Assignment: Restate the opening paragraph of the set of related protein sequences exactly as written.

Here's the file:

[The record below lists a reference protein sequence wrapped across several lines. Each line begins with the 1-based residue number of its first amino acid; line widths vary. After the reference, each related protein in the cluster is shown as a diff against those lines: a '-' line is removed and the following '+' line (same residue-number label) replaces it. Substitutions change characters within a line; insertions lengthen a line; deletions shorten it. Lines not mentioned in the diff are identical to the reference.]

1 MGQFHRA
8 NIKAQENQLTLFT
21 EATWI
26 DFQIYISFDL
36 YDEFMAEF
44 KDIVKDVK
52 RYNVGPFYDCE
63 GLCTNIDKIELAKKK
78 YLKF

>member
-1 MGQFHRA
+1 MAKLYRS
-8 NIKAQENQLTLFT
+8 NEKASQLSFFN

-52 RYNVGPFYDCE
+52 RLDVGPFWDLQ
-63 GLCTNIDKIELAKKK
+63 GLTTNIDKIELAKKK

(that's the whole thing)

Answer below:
[The record below lists a reference protein sequence wrapped across several lines. Each line begins with the 1-based residue number of its first amino acid; line widths vary. After the reference, each related protein in the cluster is shown as a diff against those lines: a '-' line is removed and the following '+' line (same residue-number label) replaces it. Substitutions change characters within a line; insertions lengthen a line; deletions shorten it. Lines not mentioned in the diff are identical to the reference.]